Brigham Young and Race
CES Letter Core Question
Did Brigham Young hold racist views?
CES Letter, Page 69
Brigham Young was a product of his environment. He harbored racist views like most Americans in the 19th century. Thanks goodness for the Atonement. I believe as time has passed Brigham and others have received further knowledge and put away their flawed thinking.
The original issue was lineage, not skin color. The author of The CES Letter seems unaware that in the Old Testament under the Law of Moses, only males from the tribe of Levi were permitted to hold the priesthood and officiate in temple priesthood ordinances. Limitations on priesthood ordinations have a long religious history.
Even Jesus Christ acknowledged the importance of lineage telling the Twelve Apostles: “Go not into the way of the Gentiles, and into any city of the Samaritans enter ye not. But go rather to the lost sheep of the house of Israel” (Matthew 10:5-6; see also 15:24). To blame Brigham Young for being concerned about ancestry is short-sighted.
Brigham Young’s implementation of the restrictions over time were undoubtedly influenced by surrounding cultural norms, a violation of which may have produced significant disdain and additional turmoil for the nineteenth-century Church. This does not excuse racism, but it does provide context for the policy Brigham eventually implemented.
In 1978 through a manifestation to the First Presidency and Quorum of the Twelve, the priesthood ban was removed.
Apostle Bruce R. McConkie, a man responsible for some of the Church’s justifications for a racial ban, denounced his own statements within months of the 1978 revelation. He told an audience at Brigham Young University to “[f]orget everything that I have said, or what President Brigham Young or . . . whomsoever has said in days past that is contrary to the present revelation. We spoke with a limited understanding and without the light and knowledge that now has come into the world.” It was a statement that suggested that prior teachings on race may have lacked “light and knowledge.”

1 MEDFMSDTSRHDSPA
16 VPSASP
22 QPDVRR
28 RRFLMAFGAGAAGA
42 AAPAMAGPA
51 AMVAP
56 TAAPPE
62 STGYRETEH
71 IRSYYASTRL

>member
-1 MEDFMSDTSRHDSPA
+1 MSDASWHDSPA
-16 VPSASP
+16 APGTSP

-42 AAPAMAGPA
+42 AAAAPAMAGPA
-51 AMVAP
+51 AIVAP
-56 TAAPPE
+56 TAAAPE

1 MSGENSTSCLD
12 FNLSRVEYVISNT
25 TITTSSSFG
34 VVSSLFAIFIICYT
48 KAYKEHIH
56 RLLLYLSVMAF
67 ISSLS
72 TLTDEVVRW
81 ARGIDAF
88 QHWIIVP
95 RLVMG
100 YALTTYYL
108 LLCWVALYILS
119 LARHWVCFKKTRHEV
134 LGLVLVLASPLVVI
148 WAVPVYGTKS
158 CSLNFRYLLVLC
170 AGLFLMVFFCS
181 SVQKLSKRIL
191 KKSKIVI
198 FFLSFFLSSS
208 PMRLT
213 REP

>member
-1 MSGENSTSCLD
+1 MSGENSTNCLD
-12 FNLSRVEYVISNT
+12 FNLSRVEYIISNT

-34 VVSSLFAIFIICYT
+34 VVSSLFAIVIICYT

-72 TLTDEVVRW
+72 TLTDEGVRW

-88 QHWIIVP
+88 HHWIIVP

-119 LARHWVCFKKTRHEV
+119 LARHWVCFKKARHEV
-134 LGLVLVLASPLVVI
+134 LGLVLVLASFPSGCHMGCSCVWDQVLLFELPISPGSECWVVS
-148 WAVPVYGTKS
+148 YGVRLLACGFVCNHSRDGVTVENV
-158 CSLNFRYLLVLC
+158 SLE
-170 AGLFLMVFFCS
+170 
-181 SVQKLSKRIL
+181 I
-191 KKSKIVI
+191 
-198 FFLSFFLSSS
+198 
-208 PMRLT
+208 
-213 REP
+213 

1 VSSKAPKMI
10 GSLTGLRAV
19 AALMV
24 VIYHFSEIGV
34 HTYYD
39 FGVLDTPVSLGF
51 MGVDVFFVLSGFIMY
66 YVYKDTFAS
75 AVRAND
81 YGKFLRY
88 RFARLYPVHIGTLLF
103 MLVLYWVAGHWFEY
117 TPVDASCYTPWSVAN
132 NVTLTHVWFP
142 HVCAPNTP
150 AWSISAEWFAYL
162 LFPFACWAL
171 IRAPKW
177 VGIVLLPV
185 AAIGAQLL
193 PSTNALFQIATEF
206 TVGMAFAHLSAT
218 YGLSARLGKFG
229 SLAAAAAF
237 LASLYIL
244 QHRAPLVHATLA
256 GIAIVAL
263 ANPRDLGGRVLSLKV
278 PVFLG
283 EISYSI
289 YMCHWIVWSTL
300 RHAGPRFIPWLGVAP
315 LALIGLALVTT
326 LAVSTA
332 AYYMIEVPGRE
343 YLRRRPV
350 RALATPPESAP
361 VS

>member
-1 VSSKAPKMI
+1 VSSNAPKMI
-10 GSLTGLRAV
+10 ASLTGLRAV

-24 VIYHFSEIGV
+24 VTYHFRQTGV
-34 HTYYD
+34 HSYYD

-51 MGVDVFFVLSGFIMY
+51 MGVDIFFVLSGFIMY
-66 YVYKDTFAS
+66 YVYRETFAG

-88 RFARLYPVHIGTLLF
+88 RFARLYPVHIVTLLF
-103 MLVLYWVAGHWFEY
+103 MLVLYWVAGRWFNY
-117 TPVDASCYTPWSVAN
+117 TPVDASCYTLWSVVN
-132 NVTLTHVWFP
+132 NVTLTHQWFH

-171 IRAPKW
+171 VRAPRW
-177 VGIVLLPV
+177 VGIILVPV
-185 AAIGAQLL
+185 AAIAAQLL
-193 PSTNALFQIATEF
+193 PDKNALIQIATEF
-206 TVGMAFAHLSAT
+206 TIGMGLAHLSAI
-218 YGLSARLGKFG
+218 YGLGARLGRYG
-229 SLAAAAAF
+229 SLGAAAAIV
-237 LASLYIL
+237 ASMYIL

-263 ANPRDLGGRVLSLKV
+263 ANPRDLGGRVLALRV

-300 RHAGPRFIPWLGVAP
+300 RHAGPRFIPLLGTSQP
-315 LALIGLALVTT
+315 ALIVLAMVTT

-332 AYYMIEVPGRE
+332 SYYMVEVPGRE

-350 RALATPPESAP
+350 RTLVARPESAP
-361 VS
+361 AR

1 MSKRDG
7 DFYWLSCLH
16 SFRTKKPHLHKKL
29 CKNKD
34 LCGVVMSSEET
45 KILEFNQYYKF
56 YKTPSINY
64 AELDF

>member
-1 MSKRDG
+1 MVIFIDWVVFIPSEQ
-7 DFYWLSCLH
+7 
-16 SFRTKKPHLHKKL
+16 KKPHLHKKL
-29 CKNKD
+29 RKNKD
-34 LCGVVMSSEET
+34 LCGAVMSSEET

The priesthood and temple restrictions were a trial for both white and black Latter-day Saints. In retrospect, it might seem like it was a needless trial that could have been easily remedied. However, the label of “needless” could be applied to many (most) of the individual trials we each face daily by those who do not possess God’s vision. He had the power to prevent its implementation or to remove it earlier, but He did not.
While the trials associated with the priesthood ban were ultimately removed, dealing with its memory is a trial for many today. We are here to face trials and God ultimately decides what those trials will be, although our individual choices will greatly modify the types and number we encounter. When trials appear that are not a result of our choices, then God is simply testing our faith, which is why we are here on earth. The Apostle Peter explained: “The trial of your faith, being much more precious than of gold that perisheth, though it be tried with fire, might be found unto praise and honour and glory at the appearing of Jesus Christ” (1 Peter 1:7).